One of the top reasons cited for unfollowing someone on Twitter is when the account shares nothing new. If the only things your business account posts are your own blogs, the popular blogs posted by everyone else in the industry, and current events you can find on any news site, you’re not bringing any sort of value to your users. You need to, at the very least, provide your own thoughts when you share posts other people are sharing. At best, you should write your own commentary on the ongoing events. Don’t just retweet; retweet and add commentary.

Interact with Followers

Twitter is about building a community, and building a community is all about engaging with your followers. You need to make sure to interact with your followers on a regular basis. When you post a tweet, hang around for a while and thank people for their retweets. Thank them when they follow you. If they ask a question, answer it. The point is to build a relationship, and you can’t do that if, whenever a user tweets at you, you’re not around to respond.

Don’t Automate Everything

This continues the trend of interacting with your users. If you write tweets but have a scheduler post them, you aren’t around to thank users for retweets and answer questions. This kind of lack of activity can doom your account. Remember, it’s social media; you need to be social. Posting tweets and never responding, never retweeting anything posted by someone else and other such antisocial self-serving tactics don’t work.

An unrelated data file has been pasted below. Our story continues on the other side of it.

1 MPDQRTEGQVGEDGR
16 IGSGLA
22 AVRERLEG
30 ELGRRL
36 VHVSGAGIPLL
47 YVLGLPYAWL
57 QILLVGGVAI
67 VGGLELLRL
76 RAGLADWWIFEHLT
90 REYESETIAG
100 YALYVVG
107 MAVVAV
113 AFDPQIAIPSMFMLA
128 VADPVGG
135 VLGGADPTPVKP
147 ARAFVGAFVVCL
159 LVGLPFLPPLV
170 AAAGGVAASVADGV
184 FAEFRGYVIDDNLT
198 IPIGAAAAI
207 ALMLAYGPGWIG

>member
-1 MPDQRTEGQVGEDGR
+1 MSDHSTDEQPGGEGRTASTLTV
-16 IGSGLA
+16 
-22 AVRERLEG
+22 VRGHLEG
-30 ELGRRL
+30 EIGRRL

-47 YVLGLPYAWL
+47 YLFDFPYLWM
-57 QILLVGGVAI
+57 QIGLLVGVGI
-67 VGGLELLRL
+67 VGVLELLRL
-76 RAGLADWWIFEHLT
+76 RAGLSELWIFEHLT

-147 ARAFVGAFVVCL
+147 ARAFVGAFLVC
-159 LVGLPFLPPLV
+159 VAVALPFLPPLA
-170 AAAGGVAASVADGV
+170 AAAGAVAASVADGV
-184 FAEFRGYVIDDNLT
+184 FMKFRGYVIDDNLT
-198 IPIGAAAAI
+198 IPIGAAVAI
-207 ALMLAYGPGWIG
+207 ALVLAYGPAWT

Follow Your Followers

Almost all of the above has been to keep the followers you have. How do you find more? One good way is to automatically follow anyone who follows you. Now, there are some benefits to being selective with the people you follow. If you’re flooding your feed with accounts whose posts you don’t care about, you’re more likely to miss content from the people who matter. On the other hand, you never know who among your followers will have a piece of valuable insight you might otherwise never see. You can always unfollow them later, as well, if they turn out to be spammers.

Follow Industry Leaders


Search out the thought leaders in your industry and follow them. This gives you a ready source of valuable information and insight, and it gives you potential access to their followers and the people they follow.

Follow Their Followers

Speaking of, follow the followers of the industry leaders, if they look relevant to your account. Perhaps more importantly, follow the people they follow. If the thought leaders in your industry found someone worth following, they’re probably worth following.

Search Industry Tweets and Follow or Respond

If you perform a few selective searches, you can find ongoing conversations about problems your product can solve. Just make sure you’re paying attention to context. You don’t want to embarrass yourself by suggesting your product to fix a problem caused by your product in the first place.

The hardest part about growing a Twitter account is establishing it from the ground up. Once you’re past that initial hurdle, you have a much easier time growing your social brand.


  1. Nancy Tego


    Thanks, I’m trying to do this without buying followers, but if I have to I will!

Leave a Reply